Living In Sin Could Be Expensive !

5 Apr 2012

Until the recent 2012 judgement of the Supreme Court of Appeal in the case of Butters vs Mncora it was understood in South African law that upon the break up of a relationship between a man and a woman who lived together as if they were husband and wife but who never got married, each party would leave the relationship with no more and no less than what they had individually accumulated. In most instances this resulted in the woman being left high and dry as it was invariably the woman who had been expected to sacrifice career opportunities to care for house and family whilst the man earned money and thereby accumulated assets. The above judgement has turned this understanding on its head! The facts of the case are not particularly remarkable. The couple lived with one another as if they were husband and wife for 20 years. During this period they had two children together. At
some fairly early stage in the relationship the man (who at the start of the relationship had nothing) started his own business and did very well over the following years. During the very initial stages of the business the woman helped the husband a little with the growth of the business but thereafter had nothing to do with the business at all. She never enquired about the economic state of the business nor in fact visited the business premises. The woman worked in a lowly paid position for about a year and thereafter stayed home to care for the house in which they lived (which was registered in the name of the man); their two children and some of the children of the man from a previous relationship. There was never any direct discussion between the man and the woman over true ownership of the assets which the man had been acquiring but the woman assumed that "everything was for us". As she had no income for the vast majority of the time spent together the man provided all the income needed for the household to operate. Against the background of these few simple facts the court rather surprisingly concluded that by virtue of their conduct a "universal partnership" had in fact been agreed to between the parties. It consequently found that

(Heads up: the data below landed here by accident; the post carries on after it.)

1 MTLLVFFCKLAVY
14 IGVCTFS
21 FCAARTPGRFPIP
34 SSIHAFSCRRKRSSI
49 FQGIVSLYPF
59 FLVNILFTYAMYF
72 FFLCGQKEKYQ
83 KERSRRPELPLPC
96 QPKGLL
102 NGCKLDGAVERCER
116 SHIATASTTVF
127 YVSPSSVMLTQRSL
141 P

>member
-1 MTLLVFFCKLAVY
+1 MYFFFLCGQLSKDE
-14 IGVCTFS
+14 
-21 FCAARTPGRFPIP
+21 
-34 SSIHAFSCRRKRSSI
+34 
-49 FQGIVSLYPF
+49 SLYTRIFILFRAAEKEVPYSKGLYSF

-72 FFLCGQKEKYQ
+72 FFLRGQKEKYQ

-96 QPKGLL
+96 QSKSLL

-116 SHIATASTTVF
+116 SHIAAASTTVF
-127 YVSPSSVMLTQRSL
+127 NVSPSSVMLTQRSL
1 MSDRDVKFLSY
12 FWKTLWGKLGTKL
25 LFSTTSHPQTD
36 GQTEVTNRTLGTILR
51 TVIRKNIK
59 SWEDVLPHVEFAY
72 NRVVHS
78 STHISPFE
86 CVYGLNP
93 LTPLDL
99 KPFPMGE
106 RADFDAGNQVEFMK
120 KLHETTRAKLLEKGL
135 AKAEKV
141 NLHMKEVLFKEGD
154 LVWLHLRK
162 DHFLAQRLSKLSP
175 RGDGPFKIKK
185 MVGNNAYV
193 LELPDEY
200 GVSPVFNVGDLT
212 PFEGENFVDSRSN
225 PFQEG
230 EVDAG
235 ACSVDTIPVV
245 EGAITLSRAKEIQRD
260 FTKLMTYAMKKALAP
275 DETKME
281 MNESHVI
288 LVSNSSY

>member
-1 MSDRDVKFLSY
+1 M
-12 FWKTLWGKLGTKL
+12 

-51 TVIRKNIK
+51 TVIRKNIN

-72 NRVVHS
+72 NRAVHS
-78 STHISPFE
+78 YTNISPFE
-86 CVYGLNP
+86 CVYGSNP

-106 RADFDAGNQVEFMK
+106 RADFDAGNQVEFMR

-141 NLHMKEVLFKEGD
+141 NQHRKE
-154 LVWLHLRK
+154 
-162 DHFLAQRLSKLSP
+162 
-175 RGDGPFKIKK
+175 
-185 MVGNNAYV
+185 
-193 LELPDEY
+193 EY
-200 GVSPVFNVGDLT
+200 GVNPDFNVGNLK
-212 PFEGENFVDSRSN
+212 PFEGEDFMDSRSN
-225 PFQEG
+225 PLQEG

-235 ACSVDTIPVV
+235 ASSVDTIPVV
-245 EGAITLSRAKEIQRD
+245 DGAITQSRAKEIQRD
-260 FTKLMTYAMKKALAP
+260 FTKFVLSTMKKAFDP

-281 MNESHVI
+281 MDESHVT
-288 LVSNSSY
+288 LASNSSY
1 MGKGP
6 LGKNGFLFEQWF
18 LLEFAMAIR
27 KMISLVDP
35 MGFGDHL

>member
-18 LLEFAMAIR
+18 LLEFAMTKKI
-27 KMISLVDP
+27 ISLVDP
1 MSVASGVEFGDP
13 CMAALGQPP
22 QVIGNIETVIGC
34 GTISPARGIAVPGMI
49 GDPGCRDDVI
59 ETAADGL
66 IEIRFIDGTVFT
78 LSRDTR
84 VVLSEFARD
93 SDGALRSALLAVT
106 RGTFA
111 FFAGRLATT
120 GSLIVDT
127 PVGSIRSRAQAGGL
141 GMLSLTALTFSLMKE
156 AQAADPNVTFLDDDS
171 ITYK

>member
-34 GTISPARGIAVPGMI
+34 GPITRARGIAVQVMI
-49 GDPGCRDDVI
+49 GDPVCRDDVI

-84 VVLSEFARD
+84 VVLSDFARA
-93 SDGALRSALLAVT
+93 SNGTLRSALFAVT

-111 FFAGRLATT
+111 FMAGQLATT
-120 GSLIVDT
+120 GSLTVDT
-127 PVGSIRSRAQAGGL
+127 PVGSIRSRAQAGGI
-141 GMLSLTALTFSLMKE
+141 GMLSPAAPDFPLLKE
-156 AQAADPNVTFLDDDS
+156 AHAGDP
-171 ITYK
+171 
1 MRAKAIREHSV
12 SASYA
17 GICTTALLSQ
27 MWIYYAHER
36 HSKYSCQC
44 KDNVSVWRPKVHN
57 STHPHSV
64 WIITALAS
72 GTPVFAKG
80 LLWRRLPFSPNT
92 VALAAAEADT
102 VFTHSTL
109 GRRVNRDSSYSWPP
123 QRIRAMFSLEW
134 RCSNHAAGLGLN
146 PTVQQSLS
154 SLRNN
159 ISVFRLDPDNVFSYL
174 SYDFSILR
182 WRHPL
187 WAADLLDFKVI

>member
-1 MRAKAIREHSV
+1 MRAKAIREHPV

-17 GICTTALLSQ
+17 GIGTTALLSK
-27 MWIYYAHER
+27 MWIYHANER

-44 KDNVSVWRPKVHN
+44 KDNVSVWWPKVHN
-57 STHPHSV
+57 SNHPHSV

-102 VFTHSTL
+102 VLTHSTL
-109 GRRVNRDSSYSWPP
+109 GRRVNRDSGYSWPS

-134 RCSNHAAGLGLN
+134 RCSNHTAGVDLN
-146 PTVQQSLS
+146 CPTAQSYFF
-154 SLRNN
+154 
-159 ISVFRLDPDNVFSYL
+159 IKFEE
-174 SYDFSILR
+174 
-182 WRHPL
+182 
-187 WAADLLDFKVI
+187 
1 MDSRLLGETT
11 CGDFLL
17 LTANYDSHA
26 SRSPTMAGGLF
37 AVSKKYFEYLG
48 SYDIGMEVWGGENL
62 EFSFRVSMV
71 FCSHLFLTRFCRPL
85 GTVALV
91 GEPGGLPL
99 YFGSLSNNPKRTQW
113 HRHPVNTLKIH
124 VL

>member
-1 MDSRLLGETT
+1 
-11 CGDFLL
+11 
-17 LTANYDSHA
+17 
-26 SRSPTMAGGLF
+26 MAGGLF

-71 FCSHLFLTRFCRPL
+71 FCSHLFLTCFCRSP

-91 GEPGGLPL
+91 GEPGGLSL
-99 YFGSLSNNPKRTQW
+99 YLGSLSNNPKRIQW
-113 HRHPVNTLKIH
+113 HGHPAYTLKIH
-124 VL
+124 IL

everything the man had come to own was part of that partnership and that the woman was entitled to a partnership share thereof. The judgement does not give any guidance on how the partnership share is to be determined in cases like this as the parties effectively accepted between themselves that if the court found the universal partnership to exist between them the partnership share of the woman would be 30%. The concept of a "universal partnership" is not unknown in South African law and it has from time to time assisted women who have found themselves in the same predicament as the woman in this case. Previous decisions have however made it very clear that it is not easy
to prove the existence of a universal partnership and that some real evidence (as opposed to a mere assumption or belief) would be needed before a court would conclude that it was indeed the intention of the parties to pool and share all their assets. On the basis of previous decisions this particular case should never have succeeded! Two of the five judges of appeal in this case in fact decided differently! This decision has accordingly opened Pandora's Box for all couples who have chosen to live together as husband and wife even though they have not formally married. In
the light of this judgement such parties would be well advised to either get married and formally regulate their financial affairs by way of an antenuptial contract or to enter into a written agreement whereby the existence of a universal partnership is expressly excluded.